21 February 2019
Published online 17 February 2010
The United Nations Development Programme (UNDP) puts the water poverty line at 1,000 m3 per capita annually. However, 13 Middle Eastern countries fall below that line. In Jordan, the water available per person has dropped to 135 m3 annually. In some parts of Yemen, citizens receive drinking water one day per week.
A booming population growth rate in the region is reducing the per capita annual water availability even further, sounding warning bells that something urgently needs to be done.
That is why the International Centre for Agriculture Research in Dry Areas (ICARDA) launched the Water Livelihood Initiative (WLI) last year, to reduce the amount of water used in agriculture in the Middle East.
Security and awareness
"This initiative is designed for Middle Eastern countries as a response to the deteriorating livelihoods of the rural communities because of droughts and water scarcity, especially now with climate change and all," said Theib Oweis, who is a researcher with ICARDA. "Of course add to that the biophysical threats such as security and politics. So the region really needs some help."
In most parts of the Middle East, primitive agricultural techniques and technologies mean that a lot of water goes to waste. "We would like to use this initiative to start addressing how we can improve the livelihood of the farmers by using water more effectively and constructively," Oweis added.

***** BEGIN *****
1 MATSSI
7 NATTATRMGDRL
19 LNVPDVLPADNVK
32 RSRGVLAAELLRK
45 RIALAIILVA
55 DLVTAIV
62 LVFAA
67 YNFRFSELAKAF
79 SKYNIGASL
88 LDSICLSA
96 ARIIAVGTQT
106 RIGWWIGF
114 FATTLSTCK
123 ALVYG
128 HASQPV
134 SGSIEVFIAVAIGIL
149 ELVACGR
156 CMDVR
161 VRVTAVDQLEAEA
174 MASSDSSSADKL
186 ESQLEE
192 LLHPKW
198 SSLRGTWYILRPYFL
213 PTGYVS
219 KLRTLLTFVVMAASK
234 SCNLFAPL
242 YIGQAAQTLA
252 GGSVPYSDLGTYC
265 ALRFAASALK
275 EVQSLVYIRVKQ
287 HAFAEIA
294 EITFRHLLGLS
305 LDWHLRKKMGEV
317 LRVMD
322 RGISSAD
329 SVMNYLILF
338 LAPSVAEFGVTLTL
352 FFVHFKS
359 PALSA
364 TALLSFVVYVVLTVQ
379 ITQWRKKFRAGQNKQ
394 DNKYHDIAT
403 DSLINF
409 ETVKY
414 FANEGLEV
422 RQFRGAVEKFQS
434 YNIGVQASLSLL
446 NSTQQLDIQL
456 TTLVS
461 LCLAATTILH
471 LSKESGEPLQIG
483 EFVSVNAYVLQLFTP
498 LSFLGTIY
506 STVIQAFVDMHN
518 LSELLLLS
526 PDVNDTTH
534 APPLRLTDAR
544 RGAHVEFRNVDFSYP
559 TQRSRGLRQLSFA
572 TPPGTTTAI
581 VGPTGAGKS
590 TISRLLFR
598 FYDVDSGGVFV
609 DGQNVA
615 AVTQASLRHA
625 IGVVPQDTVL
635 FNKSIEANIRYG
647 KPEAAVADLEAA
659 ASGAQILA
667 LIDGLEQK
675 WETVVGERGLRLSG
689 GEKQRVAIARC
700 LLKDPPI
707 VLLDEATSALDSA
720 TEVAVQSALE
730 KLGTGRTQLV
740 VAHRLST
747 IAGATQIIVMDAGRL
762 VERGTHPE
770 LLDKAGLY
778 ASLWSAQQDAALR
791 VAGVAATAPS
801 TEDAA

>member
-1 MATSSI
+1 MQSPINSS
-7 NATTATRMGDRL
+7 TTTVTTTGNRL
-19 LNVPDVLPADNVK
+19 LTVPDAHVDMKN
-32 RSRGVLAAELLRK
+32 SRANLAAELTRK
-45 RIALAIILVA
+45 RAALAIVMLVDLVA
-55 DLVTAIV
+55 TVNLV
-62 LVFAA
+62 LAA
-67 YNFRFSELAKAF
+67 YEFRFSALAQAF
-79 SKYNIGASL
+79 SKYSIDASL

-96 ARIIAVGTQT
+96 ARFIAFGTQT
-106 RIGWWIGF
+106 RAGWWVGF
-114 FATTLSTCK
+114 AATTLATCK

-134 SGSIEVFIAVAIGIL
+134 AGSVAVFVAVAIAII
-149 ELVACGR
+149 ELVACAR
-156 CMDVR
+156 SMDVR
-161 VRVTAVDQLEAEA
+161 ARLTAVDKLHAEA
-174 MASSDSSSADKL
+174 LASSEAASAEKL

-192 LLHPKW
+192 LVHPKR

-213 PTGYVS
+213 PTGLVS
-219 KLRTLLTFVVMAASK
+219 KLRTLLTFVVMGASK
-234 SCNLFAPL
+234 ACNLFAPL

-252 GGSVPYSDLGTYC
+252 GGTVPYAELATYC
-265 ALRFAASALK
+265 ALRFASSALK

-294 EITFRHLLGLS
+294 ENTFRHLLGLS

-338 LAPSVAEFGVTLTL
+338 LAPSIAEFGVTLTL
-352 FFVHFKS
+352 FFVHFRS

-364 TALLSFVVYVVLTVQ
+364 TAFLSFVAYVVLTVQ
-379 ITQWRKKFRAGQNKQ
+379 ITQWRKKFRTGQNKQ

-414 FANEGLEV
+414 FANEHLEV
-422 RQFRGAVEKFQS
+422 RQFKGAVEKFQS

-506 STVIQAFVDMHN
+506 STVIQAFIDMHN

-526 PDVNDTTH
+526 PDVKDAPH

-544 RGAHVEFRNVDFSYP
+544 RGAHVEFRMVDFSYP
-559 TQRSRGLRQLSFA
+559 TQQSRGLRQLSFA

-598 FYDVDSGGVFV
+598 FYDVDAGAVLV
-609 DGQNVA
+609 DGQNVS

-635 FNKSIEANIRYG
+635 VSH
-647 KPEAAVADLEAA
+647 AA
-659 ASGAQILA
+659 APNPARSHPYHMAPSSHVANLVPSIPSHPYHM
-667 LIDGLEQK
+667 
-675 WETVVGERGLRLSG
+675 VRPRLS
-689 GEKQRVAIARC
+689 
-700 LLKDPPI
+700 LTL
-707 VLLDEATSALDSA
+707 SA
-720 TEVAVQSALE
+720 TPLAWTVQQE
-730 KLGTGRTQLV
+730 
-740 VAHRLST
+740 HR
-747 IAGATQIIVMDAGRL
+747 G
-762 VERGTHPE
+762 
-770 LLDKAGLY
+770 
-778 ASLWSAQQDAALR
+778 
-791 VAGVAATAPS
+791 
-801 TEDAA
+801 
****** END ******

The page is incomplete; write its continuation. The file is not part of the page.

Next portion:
The first stage of the project was to set up several workshops to raise awareness of the initiative in rural communities. This was done with a main focus on Egypt and Jordan, as representative samples of the communities that the programme is targeting. The next phase is translating the results of these workshops into proposals for reducing water usage while increasing yield. So, instead of 1 m3 of water producing one unit of yield, it should produce two or even three units.
Scope and funding
The programme spans seven countries: Egypt, Jordan, Syria, Lebanon, Palestine, Iraq and Yemen. It is funded by the United States Agency for International Development (USAID), with an initial investment of US$1 million to cover the first stage of the project. "After that we expect US$50 to US$60 million," Oweis explained. "What we are developing right now is proposals for countries where USAID missions in the countries themselves can submit money as well."
"This is actually one of the major challenges we are trying to resolve now. But when it comes to working, we are hoping we will get much more substantial money."
There are three main agrosystems involved. The first is rain-fed agriculture, which is present mainly in Jordan and northern Iraq.
The second is irrigated agriculture, which is the most widespread in the region. This is mainly found in Egypt and southern Iraq. "The amount of water is limited, so the only option is to increase the yield from the same amount of water," explained Oweis. "The water is being used inefficiently. We have research that says you can double the yield with the same amount of water currently used."
The third is rangelands, which are called 'al-badia' in the region. These are areas of native vegetation that cover large parts of Syria, Jordan and Lebanon. They are mainly fed through underground water. However, overexploitation is leading to the drying up of large areas, which become semi-arid land. "This is a particularly important system because it raises a lot of desertification problems due to over-grazing there. This then starts creeping to irrigated and rain-fed areas to negatively affect them," added Oweis.